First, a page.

Any info would be helpful for me!

  9. I never heard of this method but will try it. I proagate forsythia, hydrangias, lilacs and many other plants by snipping the top off a branch sprinkling with the growth hormones. I then push the covered branch in a pot of soil and hold in place with a large rock. Has worked successfully every time. I’m trying it now with crepe myrtle. Wish me luck.

  10. I have lots of roses but don’t grow the way I would love them to , I am going to try your method thanks

  11. i would also like to know if i can do this with a rose that i recieved as a gift. its a tie died rose and i wud love to have a bush of these… will it work? maybe someone can answer this for us.

  12. Can I propagate a poplar tree cutting this way? Not into roses anymore
    I would like to know what I can or can’t propagate this way. Thanks for this tip.

  13. I’m VERY INTERESTED in the answer also. About 20yrs ago I replanted clippings of “SEVEN SISTERS ROSES” from my Gramma-In-Law. AND I HAD/HAVE NO IDEA WHAT I’M DOING WHEN IT COMES TO GARDENING!!!! AND TO MY AMAZEMENT??? THEY GREW!!!! But over the years I lost 2 1/2 of the 4 plants. ='( Now I’m DESPERATE TO SAVE THE REMAINING ONES!!!! THEY MEAN SOOOO MUCH TO ME!!!!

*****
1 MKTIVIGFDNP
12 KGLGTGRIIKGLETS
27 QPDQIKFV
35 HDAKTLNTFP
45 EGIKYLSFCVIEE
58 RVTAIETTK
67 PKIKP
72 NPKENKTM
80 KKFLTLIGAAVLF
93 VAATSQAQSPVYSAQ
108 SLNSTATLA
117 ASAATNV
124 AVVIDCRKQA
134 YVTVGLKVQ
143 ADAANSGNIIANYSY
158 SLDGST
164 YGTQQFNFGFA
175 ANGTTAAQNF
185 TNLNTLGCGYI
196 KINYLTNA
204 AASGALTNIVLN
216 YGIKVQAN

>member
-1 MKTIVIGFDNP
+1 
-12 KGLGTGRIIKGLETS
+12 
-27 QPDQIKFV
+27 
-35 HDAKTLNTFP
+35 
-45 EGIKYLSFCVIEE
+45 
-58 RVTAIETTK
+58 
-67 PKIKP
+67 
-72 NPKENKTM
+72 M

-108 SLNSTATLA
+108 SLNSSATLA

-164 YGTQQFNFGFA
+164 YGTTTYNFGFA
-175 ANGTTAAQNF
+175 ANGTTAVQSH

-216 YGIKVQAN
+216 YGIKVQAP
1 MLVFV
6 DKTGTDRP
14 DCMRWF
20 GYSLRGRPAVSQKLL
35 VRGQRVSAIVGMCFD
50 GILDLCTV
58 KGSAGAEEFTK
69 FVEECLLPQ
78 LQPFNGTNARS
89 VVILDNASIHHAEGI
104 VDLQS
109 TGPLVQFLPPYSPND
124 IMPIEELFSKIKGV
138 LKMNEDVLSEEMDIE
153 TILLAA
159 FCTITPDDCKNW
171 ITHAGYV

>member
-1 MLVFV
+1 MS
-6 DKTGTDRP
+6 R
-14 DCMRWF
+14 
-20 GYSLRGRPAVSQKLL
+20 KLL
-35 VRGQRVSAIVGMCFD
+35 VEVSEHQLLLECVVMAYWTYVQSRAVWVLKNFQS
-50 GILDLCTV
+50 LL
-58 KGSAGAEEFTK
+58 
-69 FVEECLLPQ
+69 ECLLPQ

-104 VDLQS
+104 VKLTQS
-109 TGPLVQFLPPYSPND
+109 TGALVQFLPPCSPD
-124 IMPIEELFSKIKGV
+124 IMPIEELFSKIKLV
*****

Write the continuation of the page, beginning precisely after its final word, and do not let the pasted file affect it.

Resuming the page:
!¡!¡!¡PLEASE HELP!¡!¡!¡ THANK YOU ;D


  14. I have been trying to find “Lady Banks” roses. Ive not been very successful at find them. There’s a lady in town that has a beautiful hedge of them. If I can get a clipping from her what is the best way to try to root the clipping?

  15. I used the potato to root my rose and it worked, but I also got potatoes too! But I don’t care. I thought it was great. It is so easy. I asked my sister to send me a piece of my dead mother’s rose bush that I had bought her in 88. We had transplanted it to my sisters house. Told her to put it in the potato, baggy it, pack it in in a box and send it to Tn.(she lives in Tx). We will see.

  16. Roses, in general, love to be pruned. You don’t have to be as careful as some of the websites will tell you, but need to have a general idea of what shape you want them to be. Some of the older varieties can be prone to diseases, but if they’ve been surviving well in your climate for twenty years, then they should be just fine. I live in a very drought stricken area with poor soil nd my roses do just fine. I just don’t leave unhealthy areas on them.

  17. The potato provides the perfect amount of moisture to the end of the rose cutting. The roots will grow through the potato and it will decompose (providing nutrients to rose in process). Also, potato provides a stable base to help anchor the fragile cutting. Also, the hormone applied to the base of the rose cutting acts as a fungicide where as the potato itself is a “root incubator” of sorts. Good Luck!

  18. Using potatoes as a rooting medium was the way pioneers would transport many types of cuttings including roses, to their new homes. Journals and diaries from the overland trails often cite seeing roses growing along the trail, usually a result of families trying to “lighten the load”, when things got tough.